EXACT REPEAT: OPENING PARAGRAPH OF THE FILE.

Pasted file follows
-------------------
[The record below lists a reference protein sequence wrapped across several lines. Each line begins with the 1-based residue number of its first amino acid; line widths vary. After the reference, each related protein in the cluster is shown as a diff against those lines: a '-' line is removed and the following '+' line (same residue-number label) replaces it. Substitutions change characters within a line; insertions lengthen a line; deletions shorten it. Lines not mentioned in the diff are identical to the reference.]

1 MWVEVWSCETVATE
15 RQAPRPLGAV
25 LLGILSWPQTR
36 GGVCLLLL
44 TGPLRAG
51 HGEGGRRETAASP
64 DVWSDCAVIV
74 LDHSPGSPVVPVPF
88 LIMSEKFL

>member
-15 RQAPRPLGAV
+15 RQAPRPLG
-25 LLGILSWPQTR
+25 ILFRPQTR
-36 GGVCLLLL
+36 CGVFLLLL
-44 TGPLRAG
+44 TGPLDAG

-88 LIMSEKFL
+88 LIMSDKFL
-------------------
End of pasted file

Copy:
[The record below lists a reference protein sequence wrapped across several lines. Each line begins with the 1-based residue number of its first amino acid; line widths vary. After the reference, each related protein in the cluster is shown as a diff against those lines: a '-' line is removed and the following '+' line (same residue-number label) replaces it. Substitutions change characters within a line; insertions lengthen a line; deletions shorten it. Lines not mentioned in the diff are identical to the reference.]